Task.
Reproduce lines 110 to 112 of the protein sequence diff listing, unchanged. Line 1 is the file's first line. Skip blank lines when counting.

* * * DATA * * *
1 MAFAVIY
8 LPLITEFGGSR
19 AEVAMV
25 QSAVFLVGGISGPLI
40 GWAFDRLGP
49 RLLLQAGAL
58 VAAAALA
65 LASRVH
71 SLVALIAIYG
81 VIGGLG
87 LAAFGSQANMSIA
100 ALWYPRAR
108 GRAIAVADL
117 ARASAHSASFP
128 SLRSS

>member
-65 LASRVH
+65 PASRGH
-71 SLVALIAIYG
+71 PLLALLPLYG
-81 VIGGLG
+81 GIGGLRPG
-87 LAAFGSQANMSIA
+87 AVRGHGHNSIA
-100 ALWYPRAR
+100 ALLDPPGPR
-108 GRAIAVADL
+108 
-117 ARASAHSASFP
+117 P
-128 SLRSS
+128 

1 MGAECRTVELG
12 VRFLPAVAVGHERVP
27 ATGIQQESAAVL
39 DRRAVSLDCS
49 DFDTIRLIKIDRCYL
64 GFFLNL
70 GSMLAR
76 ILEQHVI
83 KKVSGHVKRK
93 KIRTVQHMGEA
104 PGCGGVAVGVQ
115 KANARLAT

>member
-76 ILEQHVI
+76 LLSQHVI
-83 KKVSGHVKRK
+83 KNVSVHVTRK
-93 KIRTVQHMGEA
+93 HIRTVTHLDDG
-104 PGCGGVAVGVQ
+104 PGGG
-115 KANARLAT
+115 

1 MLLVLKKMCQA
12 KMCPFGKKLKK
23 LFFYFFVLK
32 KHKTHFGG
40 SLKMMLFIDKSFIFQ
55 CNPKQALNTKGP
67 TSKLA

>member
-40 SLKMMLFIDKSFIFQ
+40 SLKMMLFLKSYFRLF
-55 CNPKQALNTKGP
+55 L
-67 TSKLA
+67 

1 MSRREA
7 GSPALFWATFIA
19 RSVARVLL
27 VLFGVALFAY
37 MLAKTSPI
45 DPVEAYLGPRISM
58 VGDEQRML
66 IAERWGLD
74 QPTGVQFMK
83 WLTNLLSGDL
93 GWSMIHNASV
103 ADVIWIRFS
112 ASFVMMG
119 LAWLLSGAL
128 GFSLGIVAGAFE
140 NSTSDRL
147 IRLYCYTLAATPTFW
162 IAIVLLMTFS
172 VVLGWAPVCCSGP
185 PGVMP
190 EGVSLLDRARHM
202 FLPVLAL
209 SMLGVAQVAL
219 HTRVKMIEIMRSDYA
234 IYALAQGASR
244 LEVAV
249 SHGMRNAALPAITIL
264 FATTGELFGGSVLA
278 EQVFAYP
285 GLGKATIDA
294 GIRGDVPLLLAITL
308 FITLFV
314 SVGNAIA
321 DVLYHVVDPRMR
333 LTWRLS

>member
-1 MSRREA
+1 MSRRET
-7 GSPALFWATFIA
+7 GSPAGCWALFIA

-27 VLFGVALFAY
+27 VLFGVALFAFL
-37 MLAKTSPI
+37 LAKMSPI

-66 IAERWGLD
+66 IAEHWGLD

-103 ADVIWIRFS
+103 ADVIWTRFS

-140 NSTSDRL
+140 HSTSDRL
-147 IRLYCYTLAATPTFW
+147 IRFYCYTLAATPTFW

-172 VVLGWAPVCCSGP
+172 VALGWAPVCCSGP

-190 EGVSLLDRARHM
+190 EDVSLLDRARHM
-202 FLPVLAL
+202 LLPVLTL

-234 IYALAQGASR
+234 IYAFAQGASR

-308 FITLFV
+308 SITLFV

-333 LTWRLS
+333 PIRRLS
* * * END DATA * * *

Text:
-27 VLFGVALFAY
+27 VLFGVALFAFL
-37 MLAKTSPI